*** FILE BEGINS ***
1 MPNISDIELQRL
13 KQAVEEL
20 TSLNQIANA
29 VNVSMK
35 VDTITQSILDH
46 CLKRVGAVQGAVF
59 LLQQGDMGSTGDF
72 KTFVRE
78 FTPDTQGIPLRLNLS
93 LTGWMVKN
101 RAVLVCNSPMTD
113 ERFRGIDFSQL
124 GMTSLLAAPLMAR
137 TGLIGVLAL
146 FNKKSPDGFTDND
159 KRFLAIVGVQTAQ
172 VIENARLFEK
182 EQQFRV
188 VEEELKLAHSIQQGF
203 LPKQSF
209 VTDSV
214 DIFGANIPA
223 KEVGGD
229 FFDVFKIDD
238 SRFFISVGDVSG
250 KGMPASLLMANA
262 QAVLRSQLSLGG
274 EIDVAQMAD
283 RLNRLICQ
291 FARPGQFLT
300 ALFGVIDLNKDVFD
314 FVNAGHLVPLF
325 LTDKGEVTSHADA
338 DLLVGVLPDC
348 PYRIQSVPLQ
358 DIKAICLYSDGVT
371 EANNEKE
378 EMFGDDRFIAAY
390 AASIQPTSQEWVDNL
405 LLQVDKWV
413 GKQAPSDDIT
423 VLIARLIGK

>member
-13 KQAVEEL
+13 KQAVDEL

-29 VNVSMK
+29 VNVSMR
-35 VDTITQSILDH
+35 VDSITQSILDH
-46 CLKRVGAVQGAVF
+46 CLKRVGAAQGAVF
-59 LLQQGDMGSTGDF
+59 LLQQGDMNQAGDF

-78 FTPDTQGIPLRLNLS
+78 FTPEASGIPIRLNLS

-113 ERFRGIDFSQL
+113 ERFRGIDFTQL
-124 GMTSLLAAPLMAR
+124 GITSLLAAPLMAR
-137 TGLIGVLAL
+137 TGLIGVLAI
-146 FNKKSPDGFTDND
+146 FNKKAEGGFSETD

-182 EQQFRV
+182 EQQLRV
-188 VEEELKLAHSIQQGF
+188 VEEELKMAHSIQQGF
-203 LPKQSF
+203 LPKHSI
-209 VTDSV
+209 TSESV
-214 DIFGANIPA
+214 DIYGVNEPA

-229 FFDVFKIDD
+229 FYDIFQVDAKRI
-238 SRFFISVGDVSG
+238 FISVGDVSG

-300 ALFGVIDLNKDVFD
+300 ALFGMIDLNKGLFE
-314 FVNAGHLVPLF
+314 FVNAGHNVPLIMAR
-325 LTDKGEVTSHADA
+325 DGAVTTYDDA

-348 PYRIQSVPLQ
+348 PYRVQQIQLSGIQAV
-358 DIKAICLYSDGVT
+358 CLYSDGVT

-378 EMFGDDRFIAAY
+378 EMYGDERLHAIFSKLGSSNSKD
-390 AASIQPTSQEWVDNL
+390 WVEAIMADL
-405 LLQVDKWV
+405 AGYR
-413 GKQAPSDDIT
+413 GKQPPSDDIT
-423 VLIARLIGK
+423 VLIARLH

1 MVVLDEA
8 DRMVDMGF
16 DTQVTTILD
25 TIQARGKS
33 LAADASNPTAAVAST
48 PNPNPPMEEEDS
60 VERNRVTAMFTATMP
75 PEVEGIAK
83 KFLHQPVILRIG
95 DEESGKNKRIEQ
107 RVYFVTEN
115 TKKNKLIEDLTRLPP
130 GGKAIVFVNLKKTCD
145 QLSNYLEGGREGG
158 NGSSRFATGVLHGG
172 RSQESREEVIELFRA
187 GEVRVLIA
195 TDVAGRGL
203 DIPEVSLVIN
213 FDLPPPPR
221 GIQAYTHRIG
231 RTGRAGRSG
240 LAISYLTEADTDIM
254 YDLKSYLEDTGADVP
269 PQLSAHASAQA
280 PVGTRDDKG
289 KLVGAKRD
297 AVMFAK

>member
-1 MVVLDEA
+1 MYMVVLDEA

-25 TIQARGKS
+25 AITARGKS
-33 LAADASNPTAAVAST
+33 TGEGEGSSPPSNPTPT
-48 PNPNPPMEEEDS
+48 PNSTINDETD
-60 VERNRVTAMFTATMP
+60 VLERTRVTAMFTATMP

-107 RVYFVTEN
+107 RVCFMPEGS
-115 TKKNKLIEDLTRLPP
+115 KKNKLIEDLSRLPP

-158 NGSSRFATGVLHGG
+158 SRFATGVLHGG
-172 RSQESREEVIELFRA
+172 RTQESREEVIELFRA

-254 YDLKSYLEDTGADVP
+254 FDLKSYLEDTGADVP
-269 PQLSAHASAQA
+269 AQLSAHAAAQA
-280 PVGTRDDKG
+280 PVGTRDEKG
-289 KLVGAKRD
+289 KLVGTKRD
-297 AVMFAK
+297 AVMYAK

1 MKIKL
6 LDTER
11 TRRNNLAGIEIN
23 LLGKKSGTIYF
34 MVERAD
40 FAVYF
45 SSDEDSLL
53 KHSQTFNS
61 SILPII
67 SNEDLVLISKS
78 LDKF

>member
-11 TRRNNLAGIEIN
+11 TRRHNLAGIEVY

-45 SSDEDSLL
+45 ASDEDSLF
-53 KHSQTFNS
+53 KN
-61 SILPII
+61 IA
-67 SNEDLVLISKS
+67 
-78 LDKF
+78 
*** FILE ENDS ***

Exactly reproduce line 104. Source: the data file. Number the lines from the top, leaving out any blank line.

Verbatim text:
60 VERNRVTAMFTATMP